Date posted: April 15, 2015
Transcendent sports heroes are reluctant to pass the torch. Like a boa constrictor, they employ a death grip on greatness even when it’s obvious to all but their most faithful followers that the flame is a mere flicker.
Michael Jordan refused to defer to Kobe Bryant, lacing them up until his vertical leap resembled the fat-celled-challenged left-handed golfer’s pitiful attempt at hops for joy upon winning his first Masters. Sorry, Phil, I couldn’t resist.
Bryant refuses to abdicate to Lebron James, preferring instead to post up Father Time in a game of one-on-one he has no chance of winning. You’d think he would have learned from his predecessor.
Although it’s impossible to compare independent contractors strolling the lush fairways of the PGA Tour to team-oriented hoopsters, golf also has a history of graying (and hair follically challenged) superheroes on the back nine of their illustrious careers refusing to give way to a burgeoning youth movement. This most recent Masters shone a spotlight on the growing disparity between the glorious past and the promising future.
In the aftermath of Jordan Spieth’s masterful performance in Augusta on the heels of Rory McIlroy’s sweet run in 2014, the Tour should change its mantra from “These Guys Are Good’’ to “The Future Is Now.’’
The proof is in the pudding. Or in this case the leaderboard at major championships with 20somethings supplanting the “name’’ players we’re used to seeing on top.
Call it prescience or forewarning or happenstance, but I arrived at the Masters this past Wednesday with low expectations. My man hadn’t played in nine weeks and when last we saw him his short game resembled that of a 20-handicapper. If he didn’t have the chipping yips he had a reasonable facsimile of them. There was a very real possibility TW would embarrass himself on the grandest stage of them all.
After the Golf Writers of America Association meeting, I thought I’d walk the course and check out whatever tweaks were made. That’s when I happened to notice the practice round pairings, in particular the one featuring Tiger Woods, Ben Crenshaw and Jordan Spieth.
Out of sheer curiosity I accurately projected that because they began on No. 10 I could catch up with them somewhere around the 13th hole. That’s if I speed-walked from the media center. Why speed-walk? Because of the many restrictions placed upon patrons at the Masters, running is right up there with cell phone usage on tournament days. Get caught breaking the speed limit and the green jackets are obliged to unceremoniously remind you where you are—or aren’t.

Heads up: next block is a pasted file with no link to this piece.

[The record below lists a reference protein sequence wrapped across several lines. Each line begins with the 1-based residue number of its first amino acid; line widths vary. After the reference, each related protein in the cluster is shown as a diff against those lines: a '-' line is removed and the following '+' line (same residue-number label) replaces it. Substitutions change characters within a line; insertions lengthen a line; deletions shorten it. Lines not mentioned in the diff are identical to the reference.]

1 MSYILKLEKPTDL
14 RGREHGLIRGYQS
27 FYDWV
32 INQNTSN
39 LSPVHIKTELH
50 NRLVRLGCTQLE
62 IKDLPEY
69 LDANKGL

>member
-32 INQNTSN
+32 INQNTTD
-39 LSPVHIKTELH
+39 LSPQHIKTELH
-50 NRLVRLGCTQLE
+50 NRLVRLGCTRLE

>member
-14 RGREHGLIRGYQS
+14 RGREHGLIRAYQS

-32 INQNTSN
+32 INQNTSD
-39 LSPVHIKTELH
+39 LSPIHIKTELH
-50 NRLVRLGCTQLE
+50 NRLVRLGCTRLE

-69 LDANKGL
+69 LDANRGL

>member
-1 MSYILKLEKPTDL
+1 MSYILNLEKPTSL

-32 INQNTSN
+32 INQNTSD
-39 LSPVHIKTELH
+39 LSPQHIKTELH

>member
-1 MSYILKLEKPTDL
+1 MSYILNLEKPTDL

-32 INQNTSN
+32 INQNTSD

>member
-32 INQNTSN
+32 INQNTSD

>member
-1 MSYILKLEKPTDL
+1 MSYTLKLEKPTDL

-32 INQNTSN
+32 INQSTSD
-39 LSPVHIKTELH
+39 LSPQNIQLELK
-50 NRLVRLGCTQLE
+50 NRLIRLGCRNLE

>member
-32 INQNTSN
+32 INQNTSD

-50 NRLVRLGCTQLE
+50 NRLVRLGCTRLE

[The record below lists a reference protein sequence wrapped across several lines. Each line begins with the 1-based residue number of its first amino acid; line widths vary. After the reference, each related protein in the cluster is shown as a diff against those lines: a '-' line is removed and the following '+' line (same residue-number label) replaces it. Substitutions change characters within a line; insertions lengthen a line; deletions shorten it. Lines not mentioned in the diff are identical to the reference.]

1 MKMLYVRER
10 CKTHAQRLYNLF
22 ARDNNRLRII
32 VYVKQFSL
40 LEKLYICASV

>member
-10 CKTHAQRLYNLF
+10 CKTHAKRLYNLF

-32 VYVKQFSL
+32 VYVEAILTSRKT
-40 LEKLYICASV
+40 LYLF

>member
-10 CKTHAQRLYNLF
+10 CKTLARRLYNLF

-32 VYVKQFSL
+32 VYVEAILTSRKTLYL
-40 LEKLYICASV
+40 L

I caught up with them on No. 15. Both Spieth and Tiger knocked it on the par-5 in two while Gentle Ben, playing in his final Masters, wedged it from the layup position. The irony of an aging, two-time champion transitioning to ceremonial status playing alongside golf’s present and future was more than palpable.
Crenshaw knew it was time to say goodbye. Many have to be shown the door. In fact, before the green jackets rescinded the lifetime invitation to past champions several septuagenarians were known to tee it up in the Masters much to the chagrin of older scribes who scoffed at the tradition.
As the tournament progressed with young Spieth taking command in the first round and marching like Sherman through the Georgia pines, I couldn’t help but think about a young Tiger doing the same 18 years ago. He was the true heir apparent to the Golden Bear, who had no choice but to pass the torch to the phenom from Cypress, Ca.
Etched into my memory is the image of Jack Nicklaus sitting on the 18th tee box during the 2000 U.S. Open at Pebble Beach as Tiger rewrote the record book. It was the end of one era and the meteoric rise of another. The Golden Bear began his hibernation from the U.S. Open immediately after completion of that round.
On Sunday, Tiger, just like Jack at Pebble, was a mere bit player in a one-man show sans drama except for a Phil Mickelson mini-charge that fell woefully short. Lefty should be commended for the effort if not the result. Predictably, Tiger didn’t have enough firepower to make it interesting during the final round. To his credit, he showed the world he can still perform at the highest level, albeit in a supporting role.
I would never say that Tiger has won his last major. In fact, I believe he will win another one. However, I will say it has become increasing more difficult thanks to the youth movement.
I don’t know whether Spieth is ready to challenge McIlroy for golf’s throne. I do know that Tiger isn’t ready to give in to the vagaries of injury or the inevitability of beauty over age. Not until he stares out over the competitive landscape similar to the way Jack seemed to survey the Pacific Ocean and sees himself slipping into the land of the forgotten.
Even then they’ll probably have to pry the torch from his grip.